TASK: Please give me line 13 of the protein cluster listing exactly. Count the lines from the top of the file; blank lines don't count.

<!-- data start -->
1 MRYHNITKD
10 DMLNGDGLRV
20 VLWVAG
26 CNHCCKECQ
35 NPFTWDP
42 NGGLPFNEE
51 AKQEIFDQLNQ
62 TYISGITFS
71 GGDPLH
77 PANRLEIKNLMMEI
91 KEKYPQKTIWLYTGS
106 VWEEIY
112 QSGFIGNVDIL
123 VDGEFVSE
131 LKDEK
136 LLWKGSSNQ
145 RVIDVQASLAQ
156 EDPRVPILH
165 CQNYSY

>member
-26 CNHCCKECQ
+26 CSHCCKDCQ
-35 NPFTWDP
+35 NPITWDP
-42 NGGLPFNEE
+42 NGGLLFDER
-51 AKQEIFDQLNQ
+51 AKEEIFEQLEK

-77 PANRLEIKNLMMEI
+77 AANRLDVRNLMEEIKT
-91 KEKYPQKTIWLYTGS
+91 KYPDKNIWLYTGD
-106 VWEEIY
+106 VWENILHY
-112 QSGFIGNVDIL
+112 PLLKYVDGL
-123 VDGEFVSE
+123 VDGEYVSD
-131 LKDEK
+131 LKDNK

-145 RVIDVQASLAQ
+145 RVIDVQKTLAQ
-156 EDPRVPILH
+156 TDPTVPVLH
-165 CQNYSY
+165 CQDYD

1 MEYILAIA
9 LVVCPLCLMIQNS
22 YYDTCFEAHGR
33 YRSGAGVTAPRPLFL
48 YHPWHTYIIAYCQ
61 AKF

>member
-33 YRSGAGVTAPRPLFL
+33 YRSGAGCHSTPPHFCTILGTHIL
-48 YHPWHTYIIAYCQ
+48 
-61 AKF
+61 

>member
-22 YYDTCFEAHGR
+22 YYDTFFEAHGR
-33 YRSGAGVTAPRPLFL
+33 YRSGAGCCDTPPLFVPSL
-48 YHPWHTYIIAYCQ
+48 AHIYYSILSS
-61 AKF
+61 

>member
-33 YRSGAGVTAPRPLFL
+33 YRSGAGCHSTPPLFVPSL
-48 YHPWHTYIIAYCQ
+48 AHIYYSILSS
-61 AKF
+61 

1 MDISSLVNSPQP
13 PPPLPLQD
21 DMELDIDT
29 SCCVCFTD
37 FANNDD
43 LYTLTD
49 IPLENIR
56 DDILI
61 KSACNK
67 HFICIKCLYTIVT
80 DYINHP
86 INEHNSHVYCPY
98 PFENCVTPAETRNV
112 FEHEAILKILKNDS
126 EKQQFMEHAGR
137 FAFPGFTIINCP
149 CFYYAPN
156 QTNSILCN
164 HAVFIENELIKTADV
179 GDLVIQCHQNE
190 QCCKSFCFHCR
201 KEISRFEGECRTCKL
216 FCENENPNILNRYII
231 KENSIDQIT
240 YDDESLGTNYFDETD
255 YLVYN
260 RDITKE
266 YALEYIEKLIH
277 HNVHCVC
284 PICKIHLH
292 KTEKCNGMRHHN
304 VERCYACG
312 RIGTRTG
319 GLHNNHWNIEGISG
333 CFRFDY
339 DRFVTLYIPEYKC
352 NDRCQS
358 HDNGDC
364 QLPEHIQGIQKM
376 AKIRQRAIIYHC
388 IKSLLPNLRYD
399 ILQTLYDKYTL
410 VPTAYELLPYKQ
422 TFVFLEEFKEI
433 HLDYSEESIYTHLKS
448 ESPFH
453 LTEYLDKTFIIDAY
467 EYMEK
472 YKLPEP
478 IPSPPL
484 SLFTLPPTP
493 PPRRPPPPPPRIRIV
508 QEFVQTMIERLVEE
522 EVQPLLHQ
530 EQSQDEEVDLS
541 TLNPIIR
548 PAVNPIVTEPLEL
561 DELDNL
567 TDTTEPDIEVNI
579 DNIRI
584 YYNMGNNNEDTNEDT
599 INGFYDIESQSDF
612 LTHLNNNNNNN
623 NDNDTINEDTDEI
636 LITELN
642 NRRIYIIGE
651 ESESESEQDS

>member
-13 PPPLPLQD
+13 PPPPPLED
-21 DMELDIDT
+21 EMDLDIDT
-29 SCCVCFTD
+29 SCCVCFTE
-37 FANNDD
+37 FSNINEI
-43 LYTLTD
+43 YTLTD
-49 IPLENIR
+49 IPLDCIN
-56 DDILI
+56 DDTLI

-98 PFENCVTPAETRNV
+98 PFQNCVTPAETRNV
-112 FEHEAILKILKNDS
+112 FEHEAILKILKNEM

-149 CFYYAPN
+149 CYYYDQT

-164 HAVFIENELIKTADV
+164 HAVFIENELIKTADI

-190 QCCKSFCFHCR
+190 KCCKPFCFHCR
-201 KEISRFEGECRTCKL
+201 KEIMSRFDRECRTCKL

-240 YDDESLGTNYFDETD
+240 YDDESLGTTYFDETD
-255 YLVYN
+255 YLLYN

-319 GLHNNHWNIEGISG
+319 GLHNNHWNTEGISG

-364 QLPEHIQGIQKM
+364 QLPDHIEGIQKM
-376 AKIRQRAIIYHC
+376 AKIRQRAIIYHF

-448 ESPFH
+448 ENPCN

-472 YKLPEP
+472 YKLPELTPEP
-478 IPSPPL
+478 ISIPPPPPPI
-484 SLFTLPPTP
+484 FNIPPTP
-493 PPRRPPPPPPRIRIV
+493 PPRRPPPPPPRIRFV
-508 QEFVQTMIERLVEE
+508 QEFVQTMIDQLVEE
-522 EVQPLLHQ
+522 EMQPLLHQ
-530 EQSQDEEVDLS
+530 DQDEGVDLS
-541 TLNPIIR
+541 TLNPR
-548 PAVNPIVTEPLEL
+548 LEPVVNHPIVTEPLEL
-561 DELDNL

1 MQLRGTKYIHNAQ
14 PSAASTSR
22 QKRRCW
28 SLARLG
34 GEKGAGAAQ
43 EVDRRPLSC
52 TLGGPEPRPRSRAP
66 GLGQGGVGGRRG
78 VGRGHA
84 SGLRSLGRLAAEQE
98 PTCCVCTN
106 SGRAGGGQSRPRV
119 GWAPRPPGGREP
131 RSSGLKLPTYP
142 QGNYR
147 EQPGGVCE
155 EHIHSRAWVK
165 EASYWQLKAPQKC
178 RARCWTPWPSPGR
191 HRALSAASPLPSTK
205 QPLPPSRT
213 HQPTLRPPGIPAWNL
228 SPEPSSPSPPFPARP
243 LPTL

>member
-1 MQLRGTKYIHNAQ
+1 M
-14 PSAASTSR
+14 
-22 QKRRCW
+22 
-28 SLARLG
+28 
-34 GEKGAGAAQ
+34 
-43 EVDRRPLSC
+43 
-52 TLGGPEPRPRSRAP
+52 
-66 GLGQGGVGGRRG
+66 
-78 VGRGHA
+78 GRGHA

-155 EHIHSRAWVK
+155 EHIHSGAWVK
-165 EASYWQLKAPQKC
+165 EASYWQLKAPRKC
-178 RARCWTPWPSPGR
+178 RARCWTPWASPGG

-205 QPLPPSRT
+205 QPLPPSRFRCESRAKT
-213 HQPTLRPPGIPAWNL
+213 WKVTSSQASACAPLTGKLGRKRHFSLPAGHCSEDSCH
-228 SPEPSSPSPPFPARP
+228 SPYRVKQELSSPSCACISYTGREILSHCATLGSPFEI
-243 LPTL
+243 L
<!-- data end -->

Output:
112 QSGFIGNVDIL